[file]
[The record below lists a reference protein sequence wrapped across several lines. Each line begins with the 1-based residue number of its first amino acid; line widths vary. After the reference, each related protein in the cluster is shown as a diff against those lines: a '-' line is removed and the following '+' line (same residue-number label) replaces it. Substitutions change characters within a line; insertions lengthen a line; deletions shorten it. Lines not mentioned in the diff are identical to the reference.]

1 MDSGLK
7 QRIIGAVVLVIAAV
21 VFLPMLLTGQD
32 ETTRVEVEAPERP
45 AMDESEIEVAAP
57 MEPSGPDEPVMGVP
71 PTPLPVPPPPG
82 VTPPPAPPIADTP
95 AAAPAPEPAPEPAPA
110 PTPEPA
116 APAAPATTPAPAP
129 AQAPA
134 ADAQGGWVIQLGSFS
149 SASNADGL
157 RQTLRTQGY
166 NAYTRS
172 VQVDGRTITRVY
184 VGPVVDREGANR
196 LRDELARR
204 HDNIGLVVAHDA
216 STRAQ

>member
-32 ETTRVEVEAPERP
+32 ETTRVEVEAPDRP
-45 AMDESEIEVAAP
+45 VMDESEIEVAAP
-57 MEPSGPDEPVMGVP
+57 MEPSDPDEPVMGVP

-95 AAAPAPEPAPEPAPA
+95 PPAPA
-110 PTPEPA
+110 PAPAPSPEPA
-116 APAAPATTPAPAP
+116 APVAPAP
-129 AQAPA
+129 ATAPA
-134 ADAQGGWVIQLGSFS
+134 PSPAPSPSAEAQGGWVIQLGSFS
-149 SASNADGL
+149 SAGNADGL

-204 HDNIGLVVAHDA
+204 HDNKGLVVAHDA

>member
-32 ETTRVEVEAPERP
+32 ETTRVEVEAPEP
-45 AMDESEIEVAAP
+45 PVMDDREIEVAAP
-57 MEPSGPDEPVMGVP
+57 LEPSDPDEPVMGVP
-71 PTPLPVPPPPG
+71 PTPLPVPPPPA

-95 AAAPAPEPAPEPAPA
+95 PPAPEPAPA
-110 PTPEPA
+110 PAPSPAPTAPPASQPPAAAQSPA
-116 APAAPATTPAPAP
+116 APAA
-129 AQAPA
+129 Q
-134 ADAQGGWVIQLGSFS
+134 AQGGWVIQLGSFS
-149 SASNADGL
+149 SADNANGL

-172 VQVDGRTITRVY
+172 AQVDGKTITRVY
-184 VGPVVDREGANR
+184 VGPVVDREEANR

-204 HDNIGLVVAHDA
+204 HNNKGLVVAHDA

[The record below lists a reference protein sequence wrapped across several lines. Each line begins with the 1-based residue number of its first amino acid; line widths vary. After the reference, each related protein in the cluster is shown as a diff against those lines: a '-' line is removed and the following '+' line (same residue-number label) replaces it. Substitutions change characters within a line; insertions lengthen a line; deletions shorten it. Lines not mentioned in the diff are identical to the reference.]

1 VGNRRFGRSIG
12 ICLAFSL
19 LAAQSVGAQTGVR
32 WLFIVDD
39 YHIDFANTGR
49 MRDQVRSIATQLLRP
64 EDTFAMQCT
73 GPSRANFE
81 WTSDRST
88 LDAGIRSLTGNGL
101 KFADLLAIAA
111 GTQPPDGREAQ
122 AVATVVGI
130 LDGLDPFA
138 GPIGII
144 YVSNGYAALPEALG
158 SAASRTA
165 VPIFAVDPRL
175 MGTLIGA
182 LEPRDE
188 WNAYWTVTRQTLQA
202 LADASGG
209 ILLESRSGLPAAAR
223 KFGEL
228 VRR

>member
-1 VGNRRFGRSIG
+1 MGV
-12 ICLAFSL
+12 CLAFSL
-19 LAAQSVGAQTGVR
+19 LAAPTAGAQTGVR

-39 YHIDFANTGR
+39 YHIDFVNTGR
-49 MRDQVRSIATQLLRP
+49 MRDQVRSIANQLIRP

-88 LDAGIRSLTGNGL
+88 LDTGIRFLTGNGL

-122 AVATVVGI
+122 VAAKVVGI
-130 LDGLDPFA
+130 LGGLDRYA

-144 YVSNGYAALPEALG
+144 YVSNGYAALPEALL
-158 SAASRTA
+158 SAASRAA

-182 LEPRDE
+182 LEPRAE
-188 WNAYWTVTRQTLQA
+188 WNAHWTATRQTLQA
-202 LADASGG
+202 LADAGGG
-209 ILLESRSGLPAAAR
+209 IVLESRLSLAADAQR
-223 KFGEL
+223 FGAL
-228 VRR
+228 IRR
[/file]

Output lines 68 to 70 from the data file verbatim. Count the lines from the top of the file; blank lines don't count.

+184 VGPVVDREEANR

-204 HDNIGLVVAHDA
+204 HNNKGLVVAHDA